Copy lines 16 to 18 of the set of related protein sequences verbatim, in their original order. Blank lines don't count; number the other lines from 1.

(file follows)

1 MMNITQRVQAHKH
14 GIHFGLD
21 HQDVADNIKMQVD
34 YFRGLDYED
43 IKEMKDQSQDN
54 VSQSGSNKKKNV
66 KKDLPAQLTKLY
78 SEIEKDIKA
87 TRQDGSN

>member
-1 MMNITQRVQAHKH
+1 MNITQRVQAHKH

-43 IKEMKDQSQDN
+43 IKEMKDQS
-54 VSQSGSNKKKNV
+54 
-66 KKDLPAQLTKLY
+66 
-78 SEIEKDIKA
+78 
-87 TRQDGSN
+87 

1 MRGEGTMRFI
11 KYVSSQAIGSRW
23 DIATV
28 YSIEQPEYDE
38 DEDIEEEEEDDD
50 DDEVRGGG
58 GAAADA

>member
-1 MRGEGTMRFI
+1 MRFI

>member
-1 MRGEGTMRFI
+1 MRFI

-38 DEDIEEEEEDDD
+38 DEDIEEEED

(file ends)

+54 
-66 KKDLPAQLTKLY
+66 